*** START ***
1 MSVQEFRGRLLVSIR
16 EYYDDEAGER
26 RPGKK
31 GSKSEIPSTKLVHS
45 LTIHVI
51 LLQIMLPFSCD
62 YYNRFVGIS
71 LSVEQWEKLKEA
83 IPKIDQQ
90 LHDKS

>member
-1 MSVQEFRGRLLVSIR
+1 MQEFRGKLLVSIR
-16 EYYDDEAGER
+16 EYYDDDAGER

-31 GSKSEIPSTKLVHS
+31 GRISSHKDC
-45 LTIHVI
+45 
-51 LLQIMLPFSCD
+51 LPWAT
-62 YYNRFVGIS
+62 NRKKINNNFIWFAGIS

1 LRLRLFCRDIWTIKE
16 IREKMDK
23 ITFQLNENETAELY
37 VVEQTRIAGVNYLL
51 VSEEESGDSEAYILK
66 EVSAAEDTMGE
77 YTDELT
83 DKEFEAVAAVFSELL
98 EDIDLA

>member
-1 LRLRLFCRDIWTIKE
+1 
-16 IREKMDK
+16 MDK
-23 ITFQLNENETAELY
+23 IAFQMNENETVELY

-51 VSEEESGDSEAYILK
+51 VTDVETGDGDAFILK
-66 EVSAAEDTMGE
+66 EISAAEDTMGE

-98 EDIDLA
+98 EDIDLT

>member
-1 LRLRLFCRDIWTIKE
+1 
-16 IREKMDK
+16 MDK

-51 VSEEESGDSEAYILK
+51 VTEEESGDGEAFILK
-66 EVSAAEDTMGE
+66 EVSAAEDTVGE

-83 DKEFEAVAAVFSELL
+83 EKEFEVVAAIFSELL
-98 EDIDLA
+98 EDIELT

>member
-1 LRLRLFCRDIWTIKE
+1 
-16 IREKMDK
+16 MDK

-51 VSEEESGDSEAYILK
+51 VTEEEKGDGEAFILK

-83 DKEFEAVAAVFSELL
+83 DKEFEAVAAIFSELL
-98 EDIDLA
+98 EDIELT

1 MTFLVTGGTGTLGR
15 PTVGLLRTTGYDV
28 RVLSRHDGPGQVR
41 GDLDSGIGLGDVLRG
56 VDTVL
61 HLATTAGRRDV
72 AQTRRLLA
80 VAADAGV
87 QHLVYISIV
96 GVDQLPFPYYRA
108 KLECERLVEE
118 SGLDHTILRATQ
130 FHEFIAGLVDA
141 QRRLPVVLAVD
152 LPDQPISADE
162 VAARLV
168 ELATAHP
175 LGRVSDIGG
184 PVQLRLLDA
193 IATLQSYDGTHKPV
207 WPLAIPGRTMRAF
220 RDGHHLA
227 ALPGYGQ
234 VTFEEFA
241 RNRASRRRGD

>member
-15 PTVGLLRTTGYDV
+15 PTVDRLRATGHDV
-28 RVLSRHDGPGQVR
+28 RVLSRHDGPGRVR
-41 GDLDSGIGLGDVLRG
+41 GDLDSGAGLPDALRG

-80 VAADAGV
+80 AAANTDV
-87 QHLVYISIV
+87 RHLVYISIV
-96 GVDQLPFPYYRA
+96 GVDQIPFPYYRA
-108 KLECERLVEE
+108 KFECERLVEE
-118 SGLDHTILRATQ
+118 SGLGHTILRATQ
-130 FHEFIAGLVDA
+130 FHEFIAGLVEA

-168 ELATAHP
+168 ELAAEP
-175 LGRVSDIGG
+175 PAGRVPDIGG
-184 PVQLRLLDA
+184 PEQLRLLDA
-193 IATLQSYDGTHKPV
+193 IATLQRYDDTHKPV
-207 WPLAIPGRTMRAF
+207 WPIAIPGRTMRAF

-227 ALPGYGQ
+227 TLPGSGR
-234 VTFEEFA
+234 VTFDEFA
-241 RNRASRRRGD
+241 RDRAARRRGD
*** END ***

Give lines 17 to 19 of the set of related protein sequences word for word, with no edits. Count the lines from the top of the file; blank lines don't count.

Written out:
+31 GRISSHKDC
-45 LTIHVI
+45 